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Alliance Suspends Tech Fund Manager Amid Spitzer Probe

One of the biggest and oldest tech funds is the latest target in the unfolding fund scandal.

Updated from 11:30 a.m.

Add another fund family to the list of scandal-tainted firms:

Alliance Capital

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. And apparently, add a new type of participant: the portfolio manager.

The New York asset-management firm suspended a portfolio manager of its $3.3 billion

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AllianceBernstein Technology fund after the company was contacted by the offices of New York Attorney General Eliot Spitzer and the

Securities and Exchange Commission

in their probe of mutual fund trading practices.

Alliance also suspended a salesman in its hedge fund division after an internal investigation identified "conflicts of interest in connection with certain market-timing transactions." Alliance said it was cooperating with the attorney general and the SEC investigation.

Alliance, which hadn't previously been mentioned in connection with Spitzer's probe into the trading relationships between mutual and hedge funds, formed a special committee of directors to run a "comprehensive review of the facts and circumstances relevant to the SEC's and the

New York attorney general's investigations."

"What's interesting is the fund manager's apparent involvement -- Spitzer's releases so far have shown that portfolio managers are reluctant or unwitting participants," said Mercer Bullard, securities law professor at the University of Mississippi at Oxford and founder of investor advocacy group Fund Democracy.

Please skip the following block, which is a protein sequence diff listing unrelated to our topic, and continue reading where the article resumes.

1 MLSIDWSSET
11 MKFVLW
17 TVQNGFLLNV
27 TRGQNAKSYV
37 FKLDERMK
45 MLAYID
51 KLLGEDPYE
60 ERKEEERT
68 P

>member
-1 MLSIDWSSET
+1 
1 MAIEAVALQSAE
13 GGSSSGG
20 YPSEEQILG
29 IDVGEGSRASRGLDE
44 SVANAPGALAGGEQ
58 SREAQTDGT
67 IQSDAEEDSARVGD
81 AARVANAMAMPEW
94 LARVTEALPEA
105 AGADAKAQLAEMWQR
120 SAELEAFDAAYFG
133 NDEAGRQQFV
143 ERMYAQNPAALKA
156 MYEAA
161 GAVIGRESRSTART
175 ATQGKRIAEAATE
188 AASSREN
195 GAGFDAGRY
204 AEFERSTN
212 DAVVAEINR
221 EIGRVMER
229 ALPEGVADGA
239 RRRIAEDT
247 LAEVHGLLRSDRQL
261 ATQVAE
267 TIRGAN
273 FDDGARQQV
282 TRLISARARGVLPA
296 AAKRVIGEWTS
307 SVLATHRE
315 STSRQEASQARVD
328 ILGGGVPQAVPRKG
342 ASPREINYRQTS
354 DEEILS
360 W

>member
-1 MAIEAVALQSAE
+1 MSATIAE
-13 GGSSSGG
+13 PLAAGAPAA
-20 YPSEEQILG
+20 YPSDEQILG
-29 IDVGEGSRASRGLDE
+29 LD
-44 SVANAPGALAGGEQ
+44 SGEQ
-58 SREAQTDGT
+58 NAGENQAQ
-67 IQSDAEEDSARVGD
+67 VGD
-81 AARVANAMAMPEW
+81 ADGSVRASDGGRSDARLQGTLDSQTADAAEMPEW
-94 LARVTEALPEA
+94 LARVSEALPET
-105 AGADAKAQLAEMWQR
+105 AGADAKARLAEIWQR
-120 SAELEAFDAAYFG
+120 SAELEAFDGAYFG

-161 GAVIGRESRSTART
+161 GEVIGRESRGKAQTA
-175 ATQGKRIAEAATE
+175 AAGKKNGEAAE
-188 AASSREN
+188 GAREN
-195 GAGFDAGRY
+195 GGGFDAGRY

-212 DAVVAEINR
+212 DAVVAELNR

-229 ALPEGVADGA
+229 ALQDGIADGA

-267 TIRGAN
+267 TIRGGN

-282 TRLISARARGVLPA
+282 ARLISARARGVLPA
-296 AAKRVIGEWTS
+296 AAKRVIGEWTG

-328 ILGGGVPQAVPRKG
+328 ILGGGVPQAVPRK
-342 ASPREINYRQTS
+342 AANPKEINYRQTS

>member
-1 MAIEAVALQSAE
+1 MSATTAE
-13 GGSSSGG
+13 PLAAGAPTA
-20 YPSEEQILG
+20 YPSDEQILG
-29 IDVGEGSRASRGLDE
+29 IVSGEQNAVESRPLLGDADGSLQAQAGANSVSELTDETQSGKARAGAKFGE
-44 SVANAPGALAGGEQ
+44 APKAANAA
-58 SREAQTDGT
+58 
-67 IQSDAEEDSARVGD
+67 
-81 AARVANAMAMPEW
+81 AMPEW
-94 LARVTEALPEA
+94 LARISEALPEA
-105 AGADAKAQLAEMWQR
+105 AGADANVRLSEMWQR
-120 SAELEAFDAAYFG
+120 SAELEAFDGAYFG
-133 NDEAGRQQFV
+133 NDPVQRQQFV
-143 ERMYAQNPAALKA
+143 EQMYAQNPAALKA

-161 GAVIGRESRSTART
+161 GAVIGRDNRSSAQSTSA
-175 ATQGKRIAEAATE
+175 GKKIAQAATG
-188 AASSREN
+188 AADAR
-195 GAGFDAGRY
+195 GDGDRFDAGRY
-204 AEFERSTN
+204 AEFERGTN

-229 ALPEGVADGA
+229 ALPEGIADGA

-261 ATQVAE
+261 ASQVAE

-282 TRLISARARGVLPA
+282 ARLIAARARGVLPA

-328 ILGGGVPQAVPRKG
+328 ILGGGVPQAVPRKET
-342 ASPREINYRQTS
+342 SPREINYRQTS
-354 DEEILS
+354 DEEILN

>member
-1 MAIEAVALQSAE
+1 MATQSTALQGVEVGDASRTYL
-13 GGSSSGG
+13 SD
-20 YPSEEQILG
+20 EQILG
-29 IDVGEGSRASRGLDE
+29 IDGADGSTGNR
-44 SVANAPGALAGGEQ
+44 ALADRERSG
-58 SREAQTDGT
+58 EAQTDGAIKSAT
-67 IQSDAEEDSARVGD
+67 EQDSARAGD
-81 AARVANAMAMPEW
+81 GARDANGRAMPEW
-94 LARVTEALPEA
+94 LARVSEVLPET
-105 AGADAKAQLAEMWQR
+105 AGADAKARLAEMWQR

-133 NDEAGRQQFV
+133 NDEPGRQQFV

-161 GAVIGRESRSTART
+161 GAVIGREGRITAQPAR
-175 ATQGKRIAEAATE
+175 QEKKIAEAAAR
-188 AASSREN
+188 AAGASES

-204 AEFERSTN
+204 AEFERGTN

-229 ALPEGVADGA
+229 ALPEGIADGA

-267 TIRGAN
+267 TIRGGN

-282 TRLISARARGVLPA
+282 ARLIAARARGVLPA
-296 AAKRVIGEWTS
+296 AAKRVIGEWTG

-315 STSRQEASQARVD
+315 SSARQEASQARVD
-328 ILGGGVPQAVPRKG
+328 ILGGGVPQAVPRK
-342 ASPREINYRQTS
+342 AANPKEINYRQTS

The New York attorney general's office declined to comment on Alliance's action. Officials at Alliance said they couldn't elaborate beyond Tuesday's news release because of the continuing investigation -- including more details on the portfolio manager in question. However, the only portfolio manager listed in all of the fund's literature is Gerald Malone, who has been with the fund since 1992 and has been sole manager since Peter Anastos left in January 2002. Malone also manages tech hedge funds for Alliance Capital. (Andrew Frank is assistant portfolio manager.) The news release didn't say if the portfolio manager under suspension merely knew of any market-timing arrangements or was an active participant in the scheme.

Fund managers get compensated in different ways. Performance-based compensation is common; others also get compensated for assets under management. "A manager may be compensated by bringing in hot money from hedge funds looking to market-time," Bullard said. "If the only impact on the fund is to increase its expenses, which benefits the fund, then it's a collateral benefit to entertain market timers and late traders."

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The AllianceBernstein Technology fund is one of the biggest, oldest and more conservative-oriented technology funds in the fund world. Malone's 11-year tenure at the helm is longer than most tech funds' lifetime -- the Alliance tech fund was first offered in 1982. While the fund's tech focus has meant a volatile ride, Malone has veered toward more "safe tech" offerings: The fund's top four holdings are